Protecting Biodiversity for Future Generations
One of the mandates of the Haliburton Highlands Land Trust is to protect habitat for all flora and fauna, including species at risk. Barnum Creek Nature Reserve provides a 500-acre refuge for many local species and several species at risk including the Five-lined Skink (Ontario’s only native lizard), the Wood Thrush, and the Blanding’s Turtle.
Recently, the Haliburton Highlands Land Trust has embarked on an enormous, visionary initiative called the Highlands Corridor. The Corridor is a unique model of conservation that includeas land trust and municipal properties, private land stewardship and unceded Crown land. This project was influenced by several factors, including the federal government’s pledge to protect 30% of lands and waters by 2030, building resilience to increasing climate change, and stemming the loss of global biodiversity. With this in mind, a large swath of land linking Queen Elizabeth Wildlands Provincial Park in the west to Kawartha Highlands and Silent Lake Provincial Parks in the east was identified by the Land Trust.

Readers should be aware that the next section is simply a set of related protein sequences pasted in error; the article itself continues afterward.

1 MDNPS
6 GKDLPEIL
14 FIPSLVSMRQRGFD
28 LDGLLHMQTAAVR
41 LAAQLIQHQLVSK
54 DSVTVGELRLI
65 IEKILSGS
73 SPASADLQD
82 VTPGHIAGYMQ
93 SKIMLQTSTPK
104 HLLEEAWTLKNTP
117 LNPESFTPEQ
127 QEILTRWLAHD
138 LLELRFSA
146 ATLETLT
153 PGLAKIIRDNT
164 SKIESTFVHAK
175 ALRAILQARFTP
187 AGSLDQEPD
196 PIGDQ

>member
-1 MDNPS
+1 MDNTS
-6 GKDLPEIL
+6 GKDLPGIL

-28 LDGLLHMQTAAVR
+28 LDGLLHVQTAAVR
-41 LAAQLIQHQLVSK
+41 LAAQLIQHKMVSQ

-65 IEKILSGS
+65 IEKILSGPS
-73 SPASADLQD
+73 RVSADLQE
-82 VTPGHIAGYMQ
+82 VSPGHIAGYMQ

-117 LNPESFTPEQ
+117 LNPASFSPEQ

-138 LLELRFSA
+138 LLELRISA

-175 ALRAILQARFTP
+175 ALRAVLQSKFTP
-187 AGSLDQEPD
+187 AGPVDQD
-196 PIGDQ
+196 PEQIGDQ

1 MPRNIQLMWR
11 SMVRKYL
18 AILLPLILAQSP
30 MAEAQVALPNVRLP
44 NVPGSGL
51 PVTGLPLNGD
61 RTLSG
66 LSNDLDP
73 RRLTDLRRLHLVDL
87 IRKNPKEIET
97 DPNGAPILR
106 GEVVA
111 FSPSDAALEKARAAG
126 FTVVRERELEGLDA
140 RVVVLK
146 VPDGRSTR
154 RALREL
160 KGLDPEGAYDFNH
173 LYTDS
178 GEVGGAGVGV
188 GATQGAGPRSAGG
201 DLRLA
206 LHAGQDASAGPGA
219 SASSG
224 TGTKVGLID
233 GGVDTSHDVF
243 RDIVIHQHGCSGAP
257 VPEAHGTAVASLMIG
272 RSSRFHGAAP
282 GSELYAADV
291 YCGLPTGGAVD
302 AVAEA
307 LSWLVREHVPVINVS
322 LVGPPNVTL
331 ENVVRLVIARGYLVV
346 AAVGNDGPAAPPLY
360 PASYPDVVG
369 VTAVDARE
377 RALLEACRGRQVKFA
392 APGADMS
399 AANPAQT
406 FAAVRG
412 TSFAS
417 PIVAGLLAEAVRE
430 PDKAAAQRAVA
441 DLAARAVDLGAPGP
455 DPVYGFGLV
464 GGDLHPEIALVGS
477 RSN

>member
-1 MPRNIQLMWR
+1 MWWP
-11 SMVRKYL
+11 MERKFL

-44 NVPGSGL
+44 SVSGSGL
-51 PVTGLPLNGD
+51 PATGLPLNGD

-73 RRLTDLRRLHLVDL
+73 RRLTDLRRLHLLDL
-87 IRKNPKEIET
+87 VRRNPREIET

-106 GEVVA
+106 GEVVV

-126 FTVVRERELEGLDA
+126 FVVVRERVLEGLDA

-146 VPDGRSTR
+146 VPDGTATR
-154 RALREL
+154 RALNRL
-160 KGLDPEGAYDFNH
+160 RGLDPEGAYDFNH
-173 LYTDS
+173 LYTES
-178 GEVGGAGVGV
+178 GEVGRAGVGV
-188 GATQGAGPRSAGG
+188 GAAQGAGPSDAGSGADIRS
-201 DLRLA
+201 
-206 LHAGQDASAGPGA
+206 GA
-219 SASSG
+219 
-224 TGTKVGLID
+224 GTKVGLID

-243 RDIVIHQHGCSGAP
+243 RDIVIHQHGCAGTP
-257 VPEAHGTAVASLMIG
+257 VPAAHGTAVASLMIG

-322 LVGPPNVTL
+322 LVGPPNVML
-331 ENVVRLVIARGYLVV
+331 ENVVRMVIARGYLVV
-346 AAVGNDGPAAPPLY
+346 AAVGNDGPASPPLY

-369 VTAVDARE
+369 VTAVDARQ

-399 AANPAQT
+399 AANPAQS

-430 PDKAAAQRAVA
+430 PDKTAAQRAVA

The Highlands Corridor is 100,000 ha of Crown land, municipal land and private land with 4800 ha of provincially significant wetlands extending throughout. This swath of land, lying along the southern edge of the Canadian Shield, is recognized as a significant wildlife corridor, an area rich in wetlands, home to some 35 species at risk, and a place where deep carbon deposits abound.
Protecting it by designating the unceded Crown land as a conservation reserve would offer a nature-based solution mitigating the effects of climate change and, at the same time, addressing the problem of declining biodiversity. Within this long-term strategy, HHLT would continue to build strong partnerships with private landowners and encourage good stewardship to enhance connectivity within the Corridor. In addition, consultations with First Nations have been initiated to identify traditional uses and knowledge within the identified region. Dahl Forest and the Fred and Pearl Barry Wetland Reserve, other Land Trust owned and managed properties to the southwest of you, lie within the Corridor boundaries and already protect portions of this mosaic.
Barnum Creek Nature Reserve also plays a role in the goals of the corridor, as it protects land within the northern buffer zone of this region. For more information about the Highlands Corridor, visit highlandscorridor.ca.